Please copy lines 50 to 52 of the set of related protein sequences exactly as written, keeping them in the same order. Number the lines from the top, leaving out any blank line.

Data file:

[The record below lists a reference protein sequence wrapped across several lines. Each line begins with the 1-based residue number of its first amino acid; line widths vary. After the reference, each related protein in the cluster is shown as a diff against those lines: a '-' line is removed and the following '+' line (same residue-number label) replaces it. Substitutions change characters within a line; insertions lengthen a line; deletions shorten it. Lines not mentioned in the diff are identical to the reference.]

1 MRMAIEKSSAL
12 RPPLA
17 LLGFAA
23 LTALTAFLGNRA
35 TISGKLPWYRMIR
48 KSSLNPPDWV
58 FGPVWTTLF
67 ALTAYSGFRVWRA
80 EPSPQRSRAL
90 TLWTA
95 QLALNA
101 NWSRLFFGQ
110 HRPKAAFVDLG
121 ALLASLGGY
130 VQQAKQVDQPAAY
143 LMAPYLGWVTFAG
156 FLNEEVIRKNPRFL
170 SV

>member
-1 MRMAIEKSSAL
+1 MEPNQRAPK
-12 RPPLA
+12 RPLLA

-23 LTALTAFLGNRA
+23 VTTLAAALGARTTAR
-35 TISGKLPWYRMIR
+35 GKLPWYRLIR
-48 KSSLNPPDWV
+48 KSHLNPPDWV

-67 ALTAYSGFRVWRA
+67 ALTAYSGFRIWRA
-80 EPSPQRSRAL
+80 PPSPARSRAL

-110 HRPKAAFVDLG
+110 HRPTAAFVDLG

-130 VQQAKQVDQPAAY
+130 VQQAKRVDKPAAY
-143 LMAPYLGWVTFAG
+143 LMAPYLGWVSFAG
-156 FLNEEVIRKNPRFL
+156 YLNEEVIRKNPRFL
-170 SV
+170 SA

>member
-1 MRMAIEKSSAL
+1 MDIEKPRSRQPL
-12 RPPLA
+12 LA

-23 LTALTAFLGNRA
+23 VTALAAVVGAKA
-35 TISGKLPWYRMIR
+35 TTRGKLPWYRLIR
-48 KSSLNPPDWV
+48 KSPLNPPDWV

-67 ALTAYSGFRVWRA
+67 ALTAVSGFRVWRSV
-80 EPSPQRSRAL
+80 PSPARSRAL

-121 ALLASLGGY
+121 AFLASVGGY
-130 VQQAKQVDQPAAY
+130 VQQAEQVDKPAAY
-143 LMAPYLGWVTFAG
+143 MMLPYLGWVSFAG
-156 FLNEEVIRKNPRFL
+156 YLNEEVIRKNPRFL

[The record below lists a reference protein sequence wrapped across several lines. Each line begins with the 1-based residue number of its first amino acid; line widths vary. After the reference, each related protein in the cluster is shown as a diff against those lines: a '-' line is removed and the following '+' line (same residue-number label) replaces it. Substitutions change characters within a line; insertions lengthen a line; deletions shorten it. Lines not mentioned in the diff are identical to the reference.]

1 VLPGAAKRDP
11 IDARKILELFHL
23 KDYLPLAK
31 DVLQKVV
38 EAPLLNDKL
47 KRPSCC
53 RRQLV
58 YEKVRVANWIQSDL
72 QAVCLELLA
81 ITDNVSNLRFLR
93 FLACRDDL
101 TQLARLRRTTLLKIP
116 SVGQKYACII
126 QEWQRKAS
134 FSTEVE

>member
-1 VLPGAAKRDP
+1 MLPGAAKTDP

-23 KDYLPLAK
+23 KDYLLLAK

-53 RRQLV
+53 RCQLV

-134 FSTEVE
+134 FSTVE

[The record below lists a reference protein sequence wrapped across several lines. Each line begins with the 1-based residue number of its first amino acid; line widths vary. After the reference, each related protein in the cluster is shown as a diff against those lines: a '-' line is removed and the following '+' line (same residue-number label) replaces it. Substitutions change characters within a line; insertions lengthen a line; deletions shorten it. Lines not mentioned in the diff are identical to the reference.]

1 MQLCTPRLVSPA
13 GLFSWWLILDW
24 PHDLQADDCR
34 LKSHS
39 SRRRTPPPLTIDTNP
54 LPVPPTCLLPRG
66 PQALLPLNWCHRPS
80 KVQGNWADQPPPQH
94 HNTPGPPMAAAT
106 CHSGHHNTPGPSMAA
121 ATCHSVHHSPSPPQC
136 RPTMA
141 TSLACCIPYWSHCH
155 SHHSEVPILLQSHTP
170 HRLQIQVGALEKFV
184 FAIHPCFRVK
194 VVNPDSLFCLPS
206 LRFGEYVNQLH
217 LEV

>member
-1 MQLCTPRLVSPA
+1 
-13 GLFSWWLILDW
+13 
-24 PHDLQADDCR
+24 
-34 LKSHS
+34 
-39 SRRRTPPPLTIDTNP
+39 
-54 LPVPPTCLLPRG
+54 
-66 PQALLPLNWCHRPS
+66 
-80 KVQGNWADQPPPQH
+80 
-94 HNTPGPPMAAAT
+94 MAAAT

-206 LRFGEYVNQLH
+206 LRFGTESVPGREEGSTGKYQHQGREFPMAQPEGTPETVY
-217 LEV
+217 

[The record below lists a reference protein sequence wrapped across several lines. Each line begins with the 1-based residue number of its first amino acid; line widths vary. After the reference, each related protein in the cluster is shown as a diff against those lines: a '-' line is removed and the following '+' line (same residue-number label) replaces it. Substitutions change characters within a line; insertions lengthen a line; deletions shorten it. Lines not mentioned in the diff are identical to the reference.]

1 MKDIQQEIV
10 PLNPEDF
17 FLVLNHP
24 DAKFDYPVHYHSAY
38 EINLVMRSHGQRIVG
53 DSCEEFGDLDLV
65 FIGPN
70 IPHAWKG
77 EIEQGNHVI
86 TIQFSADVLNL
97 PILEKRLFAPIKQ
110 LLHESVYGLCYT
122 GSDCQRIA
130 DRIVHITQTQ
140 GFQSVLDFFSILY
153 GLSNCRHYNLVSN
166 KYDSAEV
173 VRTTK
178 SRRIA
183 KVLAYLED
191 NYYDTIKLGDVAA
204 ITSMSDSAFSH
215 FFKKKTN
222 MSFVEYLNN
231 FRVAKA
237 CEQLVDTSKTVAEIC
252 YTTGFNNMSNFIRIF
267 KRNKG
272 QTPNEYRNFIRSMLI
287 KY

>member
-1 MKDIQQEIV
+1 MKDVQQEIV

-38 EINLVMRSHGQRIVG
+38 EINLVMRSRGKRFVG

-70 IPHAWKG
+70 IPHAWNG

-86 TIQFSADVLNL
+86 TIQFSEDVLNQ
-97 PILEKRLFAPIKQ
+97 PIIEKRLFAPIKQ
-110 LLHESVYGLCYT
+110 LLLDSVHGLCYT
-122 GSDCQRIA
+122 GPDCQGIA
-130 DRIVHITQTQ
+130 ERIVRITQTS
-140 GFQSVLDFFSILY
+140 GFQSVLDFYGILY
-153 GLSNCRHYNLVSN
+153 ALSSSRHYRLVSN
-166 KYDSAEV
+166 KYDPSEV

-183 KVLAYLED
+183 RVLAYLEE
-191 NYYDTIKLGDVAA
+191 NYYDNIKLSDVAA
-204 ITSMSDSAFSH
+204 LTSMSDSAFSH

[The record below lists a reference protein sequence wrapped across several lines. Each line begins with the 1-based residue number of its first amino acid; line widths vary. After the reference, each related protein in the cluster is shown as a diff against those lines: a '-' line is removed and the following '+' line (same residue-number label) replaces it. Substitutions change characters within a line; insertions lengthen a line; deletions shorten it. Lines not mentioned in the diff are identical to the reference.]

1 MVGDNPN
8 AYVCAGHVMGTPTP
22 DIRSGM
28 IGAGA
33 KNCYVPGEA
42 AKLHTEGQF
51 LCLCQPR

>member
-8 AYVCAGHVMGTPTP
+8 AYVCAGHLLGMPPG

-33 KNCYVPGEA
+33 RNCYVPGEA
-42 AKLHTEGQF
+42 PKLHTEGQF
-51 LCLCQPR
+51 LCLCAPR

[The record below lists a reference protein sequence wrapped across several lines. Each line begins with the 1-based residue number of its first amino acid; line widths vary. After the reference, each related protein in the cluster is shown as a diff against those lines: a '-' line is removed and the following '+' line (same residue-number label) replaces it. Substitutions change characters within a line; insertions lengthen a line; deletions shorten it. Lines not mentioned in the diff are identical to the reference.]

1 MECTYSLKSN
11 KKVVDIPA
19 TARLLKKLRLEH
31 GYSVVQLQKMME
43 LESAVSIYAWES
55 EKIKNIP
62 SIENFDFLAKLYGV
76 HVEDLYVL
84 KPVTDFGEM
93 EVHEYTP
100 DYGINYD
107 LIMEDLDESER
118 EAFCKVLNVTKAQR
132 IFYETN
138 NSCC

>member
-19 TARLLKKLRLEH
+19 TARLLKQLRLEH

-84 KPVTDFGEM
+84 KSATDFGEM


-23 LTALTAFLGNRA
+23 VTALAAVVGAKA
-35 TISGKLPWYRMIR